Corresponding author: Dr. Supang Maneesri-le Grand Department of Pathology, Faculty of Medicine, Chulalongkorn University, Bangkok, 10330, Thailand Telephone: +66 2 256 4000 ext. 3519 Facsimile: +66 2 252 7854
E-mail: le email@example.com
Received : 20 August 2013; Accepted : 8 October 2013
Background: Paracetamol is one of the most popular drugs used for treatment of pain and headaches. Recent evidences have indicated that long term treatment with this drug can induce the neurotoxic effect in the brain including in the hippocampal neurons, however the mechanism underlying its neurotoxic effect is still unclear. The present study aimed to investigate the effect of long term treatment with paracetamol on the expression of pro-inflammatory cytokines IL-1a and TNF-a in the hippocampus using immunohistochemistry.
Methods: Male Wistar rats (250-300 g) were divided into control and paracetamol treated groups. A single dose for 0 day and a single daily paracetamol (200 mg/kg BW, intraperitoneally) treatment for a period of 5, 15, and 30 days was injected into the paracetamol-treated group (n=5, each) whereas the control group received vehicle injections at the same volume. After finishing the treatment, all rats were humanely killed by injection of a sodium pentobarbital overdose (i.p.). The expression of pro-inflammatory cytokines (IL-1a/TNF-a) in hippocampus was studied by immunohistochemical techniques.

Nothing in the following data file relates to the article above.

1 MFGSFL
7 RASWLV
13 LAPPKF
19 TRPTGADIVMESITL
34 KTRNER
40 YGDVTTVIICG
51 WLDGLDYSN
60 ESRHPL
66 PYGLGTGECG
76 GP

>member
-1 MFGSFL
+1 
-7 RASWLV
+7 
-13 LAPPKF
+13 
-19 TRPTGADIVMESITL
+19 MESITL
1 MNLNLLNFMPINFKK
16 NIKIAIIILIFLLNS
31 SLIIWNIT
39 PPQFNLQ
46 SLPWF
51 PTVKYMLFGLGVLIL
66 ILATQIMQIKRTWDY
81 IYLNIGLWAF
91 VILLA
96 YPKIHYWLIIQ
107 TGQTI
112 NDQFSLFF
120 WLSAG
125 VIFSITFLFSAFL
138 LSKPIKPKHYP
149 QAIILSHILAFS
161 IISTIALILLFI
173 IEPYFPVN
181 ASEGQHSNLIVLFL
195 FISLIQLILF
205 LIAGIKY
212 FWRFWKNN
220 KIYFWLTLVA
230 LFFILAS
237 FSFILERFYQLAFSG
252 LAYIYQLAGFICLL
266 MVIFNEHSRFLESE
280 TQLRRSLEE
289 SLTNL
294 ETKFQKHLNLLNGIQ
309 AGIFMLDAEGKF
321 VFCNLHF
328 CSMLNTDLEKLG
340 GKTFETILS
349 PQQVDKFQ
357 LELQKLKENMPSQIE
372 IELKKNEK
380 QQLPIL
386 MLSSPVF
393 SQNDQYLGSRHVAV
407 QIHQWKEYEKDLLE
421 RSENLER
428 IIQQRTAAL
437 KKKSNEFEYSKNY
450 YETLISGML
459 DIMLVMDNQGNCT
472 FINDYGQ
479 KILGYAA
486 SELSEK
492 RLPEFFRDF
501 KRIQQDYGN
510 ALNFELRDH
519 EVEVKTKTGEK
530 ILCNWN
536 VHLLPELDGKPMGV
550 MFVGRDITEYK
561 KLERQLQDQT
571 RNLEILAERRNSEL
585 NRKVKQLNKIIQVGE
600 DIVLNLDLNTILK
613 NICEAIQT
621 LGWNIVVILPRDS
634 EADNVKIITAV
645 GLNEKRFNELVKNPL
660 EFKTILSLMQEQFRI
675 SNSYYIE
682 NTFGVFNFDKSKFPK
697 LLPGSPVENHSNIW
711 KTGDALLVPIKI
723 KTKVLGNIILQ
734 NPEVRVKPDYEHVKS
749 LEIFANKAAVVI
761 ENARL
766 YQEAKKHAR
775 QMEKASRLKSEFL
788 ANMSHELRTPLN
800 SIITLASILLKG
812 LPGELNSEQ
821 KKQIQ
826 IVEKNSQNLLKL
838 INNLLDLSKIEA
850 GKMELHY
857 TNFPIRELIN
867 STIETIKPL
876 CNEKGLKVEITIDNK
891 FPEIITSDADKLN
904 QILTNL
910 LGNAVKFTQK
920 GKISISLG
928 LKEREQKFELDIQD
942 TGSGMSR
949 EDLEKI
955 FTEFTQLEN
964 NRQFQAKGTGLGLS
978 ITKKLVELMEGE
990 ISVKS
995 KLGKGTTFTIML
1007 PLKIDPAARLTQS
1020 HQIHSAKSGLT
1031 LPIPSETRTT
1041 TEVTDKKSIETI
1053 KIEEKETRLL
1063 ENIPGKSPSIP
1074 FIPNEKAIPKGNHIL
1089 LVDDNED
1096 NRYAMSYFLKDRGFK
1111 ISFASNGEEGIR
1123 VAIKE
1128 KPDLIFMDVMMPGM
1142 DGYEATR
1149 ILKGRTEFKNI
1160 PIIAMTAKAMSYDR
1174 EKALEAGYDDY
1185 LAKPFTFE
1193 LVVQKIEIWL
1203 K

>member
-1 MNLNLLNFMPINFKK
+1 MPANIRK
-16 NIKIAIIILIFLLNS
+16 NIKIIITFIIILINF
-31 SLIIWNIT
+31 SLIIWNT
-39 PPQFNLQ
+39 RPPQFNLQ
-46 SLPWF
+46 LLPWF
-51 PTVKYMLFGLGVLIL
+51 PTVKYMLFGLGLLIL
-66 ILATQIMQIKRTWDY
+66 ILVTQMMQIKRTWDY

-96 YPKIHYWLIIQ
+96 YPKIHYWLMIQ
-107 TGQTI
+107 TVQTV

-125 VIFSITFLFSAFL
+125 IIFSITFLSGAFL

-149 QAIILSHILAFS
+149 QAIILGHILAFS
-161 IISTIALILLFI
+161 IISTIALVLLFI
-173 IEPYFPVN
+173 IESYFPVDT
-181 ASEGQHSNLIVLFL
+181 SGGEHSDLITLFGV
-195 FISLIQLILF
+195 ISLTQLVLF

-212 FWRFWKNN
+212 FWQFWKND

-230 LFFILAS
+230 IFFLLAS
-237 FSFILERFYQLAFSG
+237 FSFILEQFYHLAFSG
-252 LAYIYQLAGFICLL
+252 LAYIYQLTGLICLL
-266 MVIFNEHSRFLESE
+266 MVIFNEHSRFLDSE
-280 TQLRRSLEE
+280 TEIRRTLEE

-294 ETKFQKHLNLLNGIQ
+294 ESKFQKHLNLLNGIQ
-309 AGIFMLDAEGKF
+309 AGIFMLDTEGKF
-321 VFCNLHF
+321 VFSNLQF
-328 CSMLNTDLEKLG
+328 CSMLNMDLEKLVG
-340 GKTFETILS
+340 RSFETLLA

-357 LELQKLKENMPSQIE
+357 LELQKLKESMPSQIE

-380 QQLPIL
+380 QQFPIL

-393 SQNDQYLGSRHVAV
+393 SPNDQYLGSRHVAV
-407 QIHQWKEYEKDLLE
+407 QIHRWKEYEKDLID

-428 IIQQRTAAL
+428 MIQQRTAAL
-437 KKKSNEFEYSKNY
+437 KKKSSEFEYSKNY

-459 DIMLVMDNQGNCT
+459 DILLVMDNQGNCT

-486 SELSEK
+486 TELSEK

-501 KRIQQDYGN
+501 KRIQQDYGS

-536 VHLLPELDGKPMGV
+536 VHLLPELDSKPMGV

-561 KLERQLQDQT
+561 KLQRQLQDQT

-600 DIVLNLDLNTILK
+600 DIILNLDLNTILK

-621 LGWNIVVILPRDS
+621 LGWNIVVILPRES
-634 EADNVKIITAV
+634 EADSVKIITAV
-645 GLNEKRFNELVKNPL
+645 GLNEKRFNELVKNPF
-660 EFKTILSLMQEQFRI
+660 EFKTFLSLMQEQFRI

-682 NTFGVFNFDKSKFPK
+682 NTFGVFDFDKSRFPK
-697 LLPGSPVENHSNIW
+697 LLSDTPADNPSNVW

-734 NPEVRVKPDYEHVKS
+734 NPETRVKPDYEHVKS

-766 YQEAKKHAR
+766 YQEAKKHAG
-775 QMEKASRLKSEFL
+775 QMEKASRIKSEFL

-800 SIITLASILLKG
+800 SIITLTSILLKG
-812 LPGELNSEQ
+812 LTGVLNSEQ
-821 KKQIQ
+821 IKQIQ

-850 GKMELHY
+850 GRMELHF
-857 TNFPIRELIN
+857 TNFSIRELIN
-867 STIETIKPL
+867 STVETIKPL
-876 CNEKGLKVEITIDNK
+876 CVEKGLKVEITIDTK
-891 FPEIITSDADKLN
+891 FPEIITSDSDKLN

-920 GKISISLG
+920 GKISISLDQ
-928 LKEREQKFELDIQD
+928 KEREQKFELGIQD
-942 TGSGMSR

Results: The results showed that short-term exposure with paracetamol (0 and 5 days) had no effect on the expression of IL-1a. However, long-term paracetamol treatment for 15 and 30 days induced a significant increase in the expression of IL-1a in the hippocampus compared with those observed in the control group. The expression of TNF-a showed an overall similar pattern with the immunohistochemical study of IL-1a. Interestingly, when comparing the level of pro-inflammatory cytokine expression in the paracetamol treated group between15 and 30 days of treatment, the expression of IL-1a and TNF-a in the 30 days paracetamol treated group was higher.
Conclusions: The present study demonstrates that long-term exposure with paracetamol induces an increase in the expression of pro-inflammatory cytokines (both IL-1a and TNF-a) in hippocampus. Since the increase of pro-inflammatory cytokines is associated with the degeneration of hippocampal neurons, with our present results it could be concluded that the abnormality of learning and memory in patients with long term exposure of paracetamol possibly exists.